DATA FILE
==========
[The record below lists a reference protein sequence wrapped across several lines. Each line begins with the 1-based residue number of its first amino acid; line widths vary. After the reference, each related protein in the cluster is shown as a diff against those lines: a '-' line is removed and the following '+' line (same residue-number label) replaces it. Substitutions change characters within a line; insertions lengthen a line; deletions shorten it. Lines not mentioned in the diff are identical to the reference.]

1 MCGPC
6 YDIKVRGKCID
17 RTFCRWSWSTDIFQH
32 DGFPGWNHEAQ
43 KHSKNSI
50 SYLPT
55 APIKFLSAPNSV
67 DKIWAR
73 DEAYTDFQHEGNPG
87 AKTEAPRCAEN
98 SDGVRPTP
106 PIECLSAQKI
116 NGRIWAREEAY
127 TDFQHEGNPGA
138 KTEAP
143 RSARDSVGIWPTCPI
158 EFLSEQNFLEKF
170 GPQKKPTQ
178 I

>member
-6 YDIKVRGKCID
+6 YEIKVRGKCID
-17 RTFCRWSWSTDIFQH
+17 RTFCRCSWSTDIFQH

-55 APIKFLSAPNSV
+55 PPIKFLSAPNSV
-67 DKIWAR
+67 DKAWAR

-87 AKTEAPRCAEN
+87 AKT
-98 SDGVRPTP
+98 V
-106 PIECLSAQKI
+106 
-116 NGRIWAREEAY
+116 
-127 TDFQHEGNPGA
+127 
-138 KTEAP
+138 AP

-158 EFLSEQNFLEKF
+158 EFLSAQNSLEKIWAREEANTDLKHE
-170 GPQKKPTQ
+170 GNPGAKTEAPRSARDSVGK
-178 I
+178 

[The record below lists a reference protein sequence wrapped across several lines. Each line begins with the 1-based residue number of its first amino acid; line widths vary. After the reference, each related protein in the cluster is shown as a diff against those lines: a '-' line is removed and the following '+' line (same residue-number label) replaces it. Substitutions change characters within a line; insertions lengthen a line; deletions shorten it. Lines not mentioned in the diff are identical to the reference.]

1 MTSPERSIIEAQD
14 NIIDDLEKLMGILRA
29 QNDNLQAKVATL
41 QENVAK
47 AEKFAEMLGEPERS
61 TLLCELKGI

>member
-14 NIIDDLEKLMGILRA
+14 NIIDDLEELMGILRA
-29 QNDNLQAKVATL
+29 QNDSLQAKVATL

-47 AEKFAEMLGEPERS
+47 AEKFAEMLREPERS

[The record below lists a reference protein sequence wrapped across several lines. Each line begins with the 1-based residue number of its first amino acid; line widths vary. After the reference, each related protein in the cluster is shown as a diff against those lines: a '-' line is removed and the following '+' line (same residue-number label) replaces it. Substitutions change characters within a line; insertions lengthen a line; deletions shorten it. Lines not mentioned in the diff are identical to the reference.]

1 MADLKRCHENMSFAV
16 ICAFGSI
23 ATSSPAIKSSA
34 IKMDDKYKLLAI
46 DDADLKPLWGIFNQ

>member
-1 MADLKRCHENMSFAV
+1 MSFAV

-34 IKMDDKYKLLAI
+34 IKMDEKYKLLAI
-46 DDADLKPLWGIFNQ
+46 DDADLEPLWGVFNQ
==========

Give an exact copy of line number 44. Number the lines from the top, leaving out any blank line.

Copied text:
-170 GPQKKPTQ